Can You Scratch Off Seborrheic Dermatitis?

What Is Seborrheic Dermatitis?

Seborrheic dermatitis causes red inflamed patches of skin.
Seborrheic dermatitis causes red inflamed patches of skin.

Seborrheic dermatitis is a skin condition that affects the skin in areas with many oil glands, such as the scalp, face (often around the nose, on the eyelids, or behind the ears), chest, and back. Considered a chronic form of eczema, seborrheic dermatitis may also occur in skin folds under the arms and on the legs, below the breasts, and in the groin area and cause red, scaly, flaky skin and sometimes itching. Dandruff is a mild type of seborrheic dermatitis.

Seborrheic dermatitis also occurs frequently in babies and is called "cradle cap," which causes redness and greasy, crusty yellow or brown scales on the head, face, diaper area, or other parts of the body.

What Are the Signs and Symptoms of Seborrheic Dermatitis?

Symptoms and signs of seborrheic dermatitis include the following:

  • Skin lesions, typically on the scalp, face, chest, back, in skin folds under the arms and on the legs, below the breasts, and in the groin area
  • Patches may be red, inflamed, scaly, oozing, crusting
  • Scaly patches may appear greasy or oily
  • Loss of pigmentation (in dark-skinned patients)
  • Scalp may have mild, patchy scaling or thick, widespread crusts
  • Itching
  • Eye redness
  • Crusty yellow material on the eyelashes
  • Inflammation of the eyelids
  • White flakes or scales on the head or in the hair (dandruff)
  • In infants, redness and greasy scales, usually on the scalp (cradle cap)

These are characteristics of the skin lesions:

  • Recurrent active episodes of skin burning, scaling, and itching that alternate with inactive periods
  • Active episodes occur more frequently in winter and early spring when weather is cold and dry, and remissions usually occur during the summer.
  • In the active phases, there is the potential for secondary infection in areas where the skin rubs together (such as the armpits).
  • Stress may worsen the condition.
  • Candidal overgrowth
  • Generalized intense, widespread skin redness (seborrheic erythroderma) is rare.

Seborrheic dermatitis is not contagious.

What Causes Seborrheic Dermatitis?

Doctors don't know the exact cause of seborrheic dermatitis, though they believe that it may be due to an inflammatory reaction to a type of yeast (Malassezia) that naturally lives on the skin. Allergies do not cause seborrheic dermatitis. Genetics and hormones may also be a factor.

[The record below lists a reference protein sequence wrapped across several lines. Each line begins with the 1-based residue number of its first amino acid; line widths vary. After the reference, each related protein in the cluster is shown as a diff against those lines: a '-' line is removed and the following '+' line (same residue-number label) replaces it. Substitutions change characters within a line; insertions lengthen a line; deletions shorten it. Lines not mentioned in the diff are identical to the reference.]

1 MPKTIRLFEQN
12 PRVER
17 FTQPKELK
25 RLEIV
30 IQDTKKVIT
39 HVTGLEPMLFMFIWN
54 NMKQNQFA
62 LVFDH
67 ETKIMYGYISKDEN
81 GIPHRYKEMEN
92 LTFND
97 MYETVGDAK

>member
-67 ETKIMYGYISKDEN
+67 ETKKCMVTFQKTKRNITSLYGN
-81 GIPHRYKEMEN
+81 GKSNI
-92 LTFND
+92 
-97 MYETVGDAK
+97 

Risk factors for seborrheic dermatitis include the following:

  • Stress
  • Certain medications
  • Hormonal changes
  • Illness
  • Certain neurologic conditions, such as Parkinson's disease
  • Certain diseases that affect the immune system, such as HIV or AIDS

How Do Doctors Diagnose Seborrheic Dermatitis?

There is no specific test for seborrheic dermatitis. A history and physical exam of the skin may be enough to diagnose the condition.

Your doctor may perform a skin biopsy to help confirm the diagnosis of seborrheic dermatitis (or to help rule out other causes).

What Is the Treatment for Seborrheic Dermatitis?

Treatment for seborrheic dermatitis often involves long-term management and may include the following:

  • Topical corticosteroids (for short-term use only) such as betamethasone (Valisone) or desonide (Tridesilon, Verdeso, Desonate) for itching and redness
  • Topical antifungals: ketoconazole (Xolegel, Nizoral), naftifine (Naftin), or ciclopirox (Ciclodan, Loprox Kit, Loprox) creams and gels, also for itching and redness
  • Calcineurin inhibitors (for example, pimecrolimus [Elidel], tacrolimus [Protopic], sulfur or sulfonamide combinations, or propylene glycol)
  • For acute flares, corticosteroid creams, lotions, or solutions
  • For severe or unresponsive lesions, systemic fluconazole (Diflucan)

Treatment of dandruff may include the following measures:

  • Frequent shampooing or longer lathering
  • Avoiding use of hair spray or hair pomades
  • Use of shampoos with antifungal or antiseptic properties containing salicylic acid, tar, sulfur, or zinc; selenium sulfide (2.5%), ketoconazole, and ciclopirox
  • Use of conditioner with zinc, 0.01% fluocinolone, and acetonide topical oil
  • Applying tar, bath oil, Baker's P&S solution, or Derma-Smoothe F/S oil overnight to loosen scales may be helpful.

The following are treatments for cradle cap in babies:

  • Cleanse the scalp or affected areas with baby shampoo and use a soft toothbrush or fine-toothed comb to remove scaly skin.
  • Apply a small amount of oil (such as baby oil, vegetable oil, mineral oil, or petroleum jelly) on the baby's head and leave it on overnight to loosen scaly skin. Once the oil has loosened the scales, gently brush the baby's scalp with a soft brush to remove the scales. Finish by washing the area with regular baby shampoo.


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What Are Complications of Seborrheic Dermatitis?

In severe cases, if seborrheic dermatitis is not treated, a secondary bacterial infection may occur. This may require antibiotics to treat.

Side effects from treatment may also cause some complications. For example, long-term use of topical corticosteroids may cause thinning skin.

The skin condition may also cause embarrassment, which can result in anxiety or depression in some patients.

How Do You Prevent Seborrheic Dermatitis?

It may be possible to prevent seborrheic dermatitis flares with lifestyle changes. There are many over-the-counter (OTC) shampoos and creams that can help manage the condition and prevent symptoms and signs from occurring.

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